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"The Music We Hear"

Jess Mynes' Sky Brightly Picked

Christopher Rizzo

  Sky Brightly Picked.
Jess Mynes.
Skysill Press, 2009.
96 pages, $15 (paperback).
ISBN: 1907489002.
Buy at Amazon.

Several years ago I had the opportunity to read Jess Mynes' first full-length book of poetry in manuscript. Although we referred to the collection in conversation as "the Rothko's," Mynes ultimately decided on the title Sky Brightly Picked, as if to indicate that, through the writing process, he had finally made each poem in the lengthy sequence entirely his own, independent from the Mark Rothko paintings that sparked them.

While the poems retain the chronologically ordered titles of the paintings, which span a total of thirty-three years, this book exceeds ekphrasis, which is the rhetorical device that relates one artistic medium to another by describing its essence or intrinsic form. In confronting the conventional ekphrastic relationship between painting and writing, this collection explores how one can respond to aesthetic experience through sensual apprehension, rather than through clear concepts. As John Coletti points out, these poems offer us "other / kinds of knowing."

The vibrantly laconic poems of Sky Brightly Picked do not describe Rothko's paintings. While Mynes presumably addresses Rothko himself with an occasional apostrophic "you," these poems methodologically respond to the aesthetic experience of seeing the paintings and, at the same time, hearing the response itself. Robert Duncan: "The materials of the poem—the vowels and consonants—are already structured in their resonance, we have only to listen and to cooperate with the music we hear."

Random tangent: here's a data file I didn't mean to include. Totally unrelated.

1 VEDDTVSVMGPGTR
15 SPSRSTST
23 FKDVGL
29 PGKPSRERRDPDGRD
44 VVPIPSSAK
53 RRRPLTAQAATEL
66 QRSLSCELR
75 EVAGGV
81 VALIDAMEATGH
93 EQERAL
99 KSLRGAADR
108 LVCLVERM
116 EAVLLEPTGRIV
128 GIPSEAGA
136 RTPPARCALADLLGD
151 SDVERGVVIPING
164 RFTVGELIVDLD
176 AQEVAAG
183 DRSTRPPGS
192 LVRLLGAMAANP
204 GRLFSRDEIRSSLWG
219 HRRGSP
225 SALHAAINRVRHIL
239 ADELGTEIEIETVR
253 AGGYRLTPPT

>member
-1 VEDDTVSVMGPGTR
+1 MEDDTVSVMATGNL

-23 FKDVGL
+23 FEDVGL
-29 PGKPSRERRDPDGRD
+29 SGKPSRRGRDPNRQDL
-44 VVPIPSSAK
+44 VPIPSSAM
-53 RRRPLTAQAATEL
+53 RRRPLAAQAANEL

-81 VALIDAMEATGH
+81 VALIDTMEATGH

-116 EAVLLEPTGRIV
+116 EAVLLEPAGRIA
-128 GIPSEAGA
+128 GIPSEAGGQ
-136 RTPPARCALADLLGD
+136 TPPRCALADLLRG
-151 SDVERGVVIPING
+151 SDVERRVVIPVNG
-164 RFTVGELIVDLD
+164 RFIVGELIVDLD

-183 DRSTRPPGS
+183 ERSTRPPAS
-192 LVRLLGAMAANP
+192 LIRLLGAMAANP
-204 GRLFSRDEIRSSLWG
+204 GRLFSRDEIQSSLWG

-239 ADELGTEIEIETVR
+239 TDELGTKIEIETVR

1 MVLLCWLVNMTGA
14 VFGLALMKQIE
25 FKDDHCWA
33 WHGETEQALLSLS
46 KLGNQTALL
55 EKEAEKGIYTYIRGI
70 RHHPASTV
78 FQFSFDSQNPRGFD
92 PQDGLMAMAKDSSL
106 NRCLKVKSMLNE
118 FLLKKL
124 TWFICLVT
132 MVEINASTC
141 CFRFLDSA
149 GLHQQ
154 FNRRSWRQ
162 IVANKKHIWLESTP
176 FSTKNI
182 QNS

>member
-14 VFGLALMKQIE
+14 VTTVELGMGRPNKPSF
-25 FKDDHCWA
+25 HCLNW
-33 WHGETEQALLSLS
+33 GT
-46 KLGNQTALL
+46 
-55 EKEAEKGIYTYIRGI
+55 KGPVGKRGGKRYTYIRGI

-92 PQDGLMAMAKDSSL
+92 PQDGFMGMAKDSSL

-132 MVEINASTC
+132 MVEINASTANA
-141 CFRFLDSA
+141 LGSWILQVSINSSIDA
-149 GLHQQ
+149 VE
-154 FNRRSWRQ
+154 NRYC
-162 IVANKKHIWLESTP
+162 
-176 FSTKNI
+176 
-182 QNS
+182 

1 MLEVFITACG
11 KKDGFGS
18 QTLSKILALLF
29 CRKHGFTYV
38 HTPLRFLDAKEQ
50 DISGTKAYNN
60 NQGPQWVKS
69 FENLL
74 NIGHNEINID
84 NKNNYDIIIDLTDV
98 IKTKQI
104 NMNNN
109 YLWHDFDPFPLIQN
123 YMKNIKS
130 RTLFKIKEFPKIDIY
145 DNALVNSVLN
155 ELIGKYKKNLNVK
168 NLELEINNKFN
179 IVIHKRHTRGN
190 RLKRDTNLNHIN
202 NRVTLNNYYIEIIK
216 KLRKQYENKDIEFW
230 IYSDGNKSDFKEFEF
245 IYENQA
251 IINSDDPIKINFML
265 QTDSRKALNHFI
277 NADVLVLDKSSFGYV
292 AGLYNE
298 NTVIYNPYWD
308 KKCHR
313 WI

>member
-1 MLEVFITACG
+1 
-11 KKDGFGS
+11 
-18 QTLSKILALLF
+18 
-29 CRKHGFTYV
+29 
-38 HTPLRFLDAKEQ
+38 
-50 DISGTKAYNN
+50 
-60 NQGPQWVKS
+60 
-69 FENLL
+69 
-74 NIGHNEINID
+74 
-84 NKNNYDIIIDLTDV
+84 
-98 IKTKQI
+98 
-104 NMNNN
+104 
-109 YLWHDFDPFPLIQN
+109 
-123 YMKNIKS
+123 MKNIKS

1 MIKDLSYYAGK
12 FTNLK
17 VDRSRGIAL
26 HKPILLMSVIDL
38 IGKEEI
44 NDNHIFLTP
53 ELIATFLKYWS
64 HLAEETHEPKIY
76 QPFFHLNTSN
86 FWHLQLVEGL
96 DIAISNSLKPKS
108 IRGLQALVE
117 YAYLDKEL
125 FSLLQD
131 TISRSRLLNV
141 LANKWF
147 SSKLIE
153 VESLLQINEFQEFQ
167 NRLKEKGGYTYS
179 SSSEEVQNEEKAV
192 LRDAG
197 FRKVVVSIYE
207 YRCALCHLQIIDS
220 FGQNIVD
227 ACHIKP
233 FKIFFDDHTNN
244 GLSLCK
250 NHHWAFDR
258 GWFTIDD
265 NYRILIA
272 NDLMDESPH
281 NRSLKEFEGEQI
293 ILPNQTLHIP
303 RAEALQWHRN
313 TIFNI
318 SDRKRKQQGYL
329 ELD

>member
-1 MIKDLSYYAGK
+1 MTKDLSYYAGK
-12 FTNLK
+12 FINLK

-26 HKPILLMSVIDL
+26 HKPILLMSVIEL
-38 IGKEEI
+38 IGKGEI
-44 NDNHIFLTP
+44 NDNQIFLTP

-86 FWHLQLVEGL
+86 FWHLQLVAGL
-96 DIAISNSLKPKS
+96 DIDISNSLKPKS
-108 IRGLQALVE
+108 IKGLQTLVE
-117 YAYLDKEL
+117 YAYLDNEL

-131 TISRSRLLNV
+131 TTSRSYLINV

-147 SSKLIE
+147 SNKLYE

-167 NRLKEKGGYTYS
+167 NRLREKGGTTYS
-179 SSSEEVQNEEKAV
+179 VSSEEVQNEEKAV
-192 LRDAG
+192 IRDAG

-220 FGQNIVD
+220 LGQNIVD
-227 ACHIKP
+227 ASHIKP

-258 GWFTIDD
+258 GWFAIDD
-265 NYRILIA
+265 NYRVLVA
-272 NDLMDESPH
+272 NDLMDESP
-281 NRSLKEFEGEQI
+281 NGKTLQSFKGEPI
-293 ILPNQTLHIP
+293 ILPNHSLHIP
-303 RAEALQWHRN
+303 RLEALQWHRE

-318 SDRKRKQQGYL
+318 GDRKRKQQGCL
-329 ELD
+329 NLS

Mynes not only listens attentively with a gifted ear, but also writes in collusion "with the music." While some poems are less intensively musical than others, "Untitled {Purple, White and Red}, 1953" is exemplary:

brick bag halo strike

swath writhe absence

sweat cut pits making

shallow amends more

orange in yearning

Mynes deploys a more conversational tone in "Untitled {Blue, Yellow, Green on Red}, 1954," stating that "I always thought orange means sky brightly." The tense shift shows how the apprehension of language affects thought, as well as how "the materials of the poem" define one's empirical present. Such a moment is not a mistake, but rather an opportunity for meaning.

In the aptly titled "No. 1 (Royal, Red, and Blue) {Untitled}, 1954," we find one of the main threads in the book:

heart's too far to steam right through
the letter of you

removed from name to speculation

again we are both

Does "again we are both" indicate that names are speculative, or perhaps that "both" the addresser and the addressee are "removed from name to speculation"? We are left to speculate. In doing so, however, we as readers are "removed from name to speculation." In other words, we are removed from the certainty of clear concepts to the uncertainty of exploratory observations and considerations.

As Mynes suggests, "what keeps / your compass sensate" is how one responds to "the music we hear." Although this book is a first full-length endeavor, we are obviously in the hands of a highly experienced artist. Sky Brightly Picked never fails to fascinate, and I am all the better for having heard its music.

. . .